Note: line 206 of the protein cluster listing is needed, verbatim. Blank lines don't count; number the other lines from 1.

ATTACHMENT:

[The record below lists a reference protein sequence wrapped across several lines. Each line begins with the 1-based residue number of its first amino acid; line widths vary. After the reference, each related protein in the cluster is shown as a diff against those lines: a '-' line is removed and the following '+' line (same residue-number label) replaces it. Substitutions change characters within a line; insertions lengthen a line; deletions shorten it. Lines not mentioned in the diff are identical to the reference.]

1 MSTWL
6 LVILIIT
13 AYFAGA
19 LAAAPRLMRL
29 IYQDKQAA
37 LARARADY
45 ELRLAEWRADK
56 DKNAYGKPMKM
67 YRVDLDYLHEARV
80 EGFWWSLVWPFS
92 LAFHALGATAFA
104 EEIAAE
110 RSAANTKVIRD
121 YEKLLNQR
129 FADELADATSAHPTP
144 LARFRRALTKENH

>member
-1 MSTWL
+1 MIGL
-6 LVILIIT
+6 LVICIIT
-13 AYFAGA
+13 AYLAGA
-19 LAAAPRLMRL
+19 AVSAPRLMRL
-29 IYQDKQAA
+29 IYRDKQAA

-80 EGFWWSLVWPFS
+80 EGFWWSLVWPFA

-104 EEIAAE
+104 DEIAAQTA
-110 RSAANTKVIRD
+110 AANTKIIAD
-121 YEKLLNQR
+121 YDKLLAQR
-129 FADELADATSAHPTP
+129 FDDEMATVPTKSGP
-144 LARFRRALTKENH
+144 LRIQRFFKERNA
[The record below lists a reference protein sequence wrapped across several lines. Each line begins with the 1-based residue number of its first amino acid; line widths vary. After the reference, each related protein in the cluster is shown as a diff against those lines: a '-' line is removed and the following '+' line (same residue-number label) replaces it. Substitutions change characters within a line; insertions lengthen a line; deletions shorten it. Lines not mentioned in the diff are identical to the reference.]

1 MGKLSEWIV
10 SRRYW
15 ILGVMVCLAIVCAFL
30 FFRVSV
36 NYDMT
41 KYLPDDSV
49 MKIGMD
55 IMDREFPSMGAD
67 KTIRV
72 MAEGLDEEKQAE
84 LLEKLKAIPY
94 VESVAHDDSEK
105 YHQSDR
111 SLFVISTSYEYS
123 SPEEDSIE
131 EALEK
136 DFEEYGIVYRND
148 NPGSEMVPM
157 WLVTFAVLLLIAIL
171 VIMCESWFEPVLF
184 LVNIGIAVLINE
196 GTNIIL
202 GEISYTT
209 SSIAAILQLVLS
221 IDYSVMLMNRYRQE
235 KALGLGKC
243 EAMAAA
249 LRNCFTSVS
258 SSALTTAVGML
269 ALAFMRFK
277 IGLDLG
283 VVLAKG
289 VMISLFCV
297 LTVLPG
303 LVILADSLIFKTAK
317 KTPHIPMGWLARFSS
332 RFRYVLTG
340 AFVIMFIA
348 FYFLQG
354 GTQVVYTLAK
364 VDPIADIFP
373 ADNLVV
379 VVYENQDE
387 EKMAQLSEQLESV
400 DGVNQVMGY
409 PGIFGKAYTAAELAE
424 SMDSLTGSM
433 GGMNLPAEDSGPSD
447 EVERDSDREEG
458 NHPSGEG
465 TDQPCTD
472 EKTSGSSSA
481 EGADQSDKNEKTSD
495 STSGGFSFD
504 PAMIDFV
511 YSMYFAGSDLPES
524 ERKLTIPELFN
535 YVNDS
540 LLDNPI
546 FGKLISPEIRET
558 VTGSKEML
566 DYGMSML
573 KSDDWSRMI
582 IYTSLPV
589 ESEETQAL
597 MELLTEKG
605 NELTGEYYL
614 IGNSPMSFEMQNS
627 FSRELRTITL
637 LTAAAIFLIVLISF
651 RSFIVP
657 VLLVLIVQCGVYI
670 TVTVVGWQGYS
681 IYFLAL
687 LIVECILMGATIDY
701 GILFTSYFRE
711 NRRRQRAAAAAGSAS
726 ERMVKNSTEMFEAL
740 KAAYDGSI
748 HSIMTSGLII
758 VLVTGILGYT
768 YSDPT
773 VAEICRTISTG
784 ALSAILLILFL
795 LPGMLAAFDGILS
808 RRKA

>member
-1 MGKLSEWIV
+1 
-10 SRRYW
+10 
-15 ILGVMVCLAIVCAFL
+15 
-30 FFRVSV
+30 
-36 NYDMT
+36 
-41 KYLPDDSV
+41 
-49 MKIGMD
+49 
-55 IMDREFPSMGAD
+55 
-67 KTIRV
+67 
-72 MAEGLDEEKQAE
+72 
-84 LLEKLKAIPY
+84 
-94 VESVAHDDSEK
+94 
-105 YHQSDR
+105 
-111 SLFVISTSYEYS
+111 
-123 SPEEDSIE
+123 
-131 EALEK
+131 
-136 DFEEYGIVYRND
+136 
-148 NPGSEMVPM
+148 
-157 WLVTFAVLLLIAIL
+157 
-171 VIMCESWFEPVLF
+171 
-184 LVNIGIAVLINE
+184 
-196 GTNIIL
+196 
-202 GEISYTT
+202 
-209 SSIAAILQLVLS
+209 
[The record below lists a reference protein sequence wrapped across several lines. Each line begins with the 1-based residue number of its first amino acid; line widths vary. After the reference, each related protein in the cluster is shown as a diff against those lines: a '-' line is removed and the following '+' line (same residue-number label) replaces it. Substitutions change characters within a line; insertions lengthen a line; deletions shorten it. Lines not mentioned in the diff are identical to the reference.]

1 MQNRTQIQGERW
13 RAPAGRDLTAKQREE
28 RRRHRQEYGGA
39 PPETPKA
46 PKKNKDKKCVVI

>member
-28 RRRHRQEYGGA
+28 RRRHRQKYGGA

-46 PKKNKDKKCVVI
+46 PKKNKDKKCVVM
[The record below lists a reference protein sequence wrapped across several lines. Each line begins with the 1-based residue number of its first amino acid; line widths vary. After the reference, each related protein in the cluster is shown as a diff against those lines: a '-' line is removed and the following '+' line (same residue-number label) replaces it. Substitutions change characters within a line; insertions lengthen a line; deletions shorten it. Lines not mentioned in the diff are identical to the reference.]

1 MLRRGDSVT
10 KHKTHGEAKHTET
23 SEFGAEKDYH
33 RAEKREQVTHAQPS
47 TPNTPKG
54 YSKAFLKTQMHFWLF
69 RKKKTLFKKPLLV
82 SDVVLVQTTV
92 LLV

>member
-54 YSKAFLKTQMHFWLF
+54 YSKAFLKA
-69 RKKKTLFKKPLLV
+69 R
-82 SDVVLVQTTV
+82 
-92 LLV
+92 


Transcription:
+92 